Author: Germán Harvey Alférez Salinas
Thesis Advisor: Vicente Pelechano Ferragud
This is the webiste of a thesis submitted in partial fulfillment of the requirements for the degree of Doctor of Philosophy in Computer Science at the Universitat Politècnica de València
Over the last years, Web services have become increasingly popular. It is because they allow businesses to share data and business process logic through a programmatic interface across networks. In order to reach the full potential of Web services, they can be combined to achieve specific functionalities.
Web services run in complex contexts where arising events may compromise the quality of the system (e.g. a sudden security attack). As a result, it is desirable to count on mechanisms to adapt Web service compositions (or simply called service compositions) according to problematic events in the context. Since critical systems may require prompt responses, manual adaptations are unfeasible in large and intricate service compositions. Thus, it is suitable to have autonomic mechanisms to guide their self-adaptation. One way to achieve this is by implementing variability constructs at the language level. However, this approach may become tedious, difficult to manage, and error-prone as the number of configurations for the service composition grows.
The goal of this thesis is to provide a tool-supported framework to guide autonomic adjustments of context-aware service compositions using models at runtime. This framework spans over design time and runtime to face arising known and unknown context events (i.e., foreseen and unforeseen at design time) in the closed and open worlds, respectively.
At design time, we propose to create the models that guide autonomic changes. In order to reach optimum adaptations, the variability model and its possible configurations are verified at design time. At runtime, when problematic events arise in the context, the variability model is leveraged for guiding autonomic changes of the service composition. The activation and deactivation of features in the variability model result in changes in a composition model that abstracts the underlying service composition. Changes in the variability model are reflected into the service composition by adding or removing fragments of Web Services Business Process Execution Language code, which are deployed at runtime.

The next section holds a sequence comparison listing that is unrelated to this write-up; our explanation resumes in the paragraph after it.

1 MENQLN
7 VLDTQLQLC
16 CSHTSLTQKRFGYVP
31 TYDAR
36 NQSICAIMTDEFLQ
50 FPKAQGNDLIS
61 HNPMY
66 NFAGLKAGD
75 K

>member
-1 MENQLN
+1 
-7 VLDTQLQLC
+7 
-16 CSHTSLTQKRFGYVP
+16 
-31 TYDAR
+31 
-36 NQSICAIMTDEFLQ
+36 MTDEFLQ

Under the closed-world assumption, the possible context events are fully known at design time. These events will eventually trigger the dynamic adaptation of the service composition. Nevertheless, it is difficult to foresee all the possible situations arising in uncertain contexts where service compositions run. Therefore, the proposed framework also covers the dynamic evolution of service compositions to deal with unexpected events in the open world. If dynamic adaptations are not enough to solve uncertainty, the supporting models self-evolve according to abstract tactics that preserve expected requirements.
The proposal has been validated with a case study and simulations. The answers to several research questions demonstrate the feasibility of models at runtime to guide dynamic adjustments of autonomic service compositions in the closed and open worlds.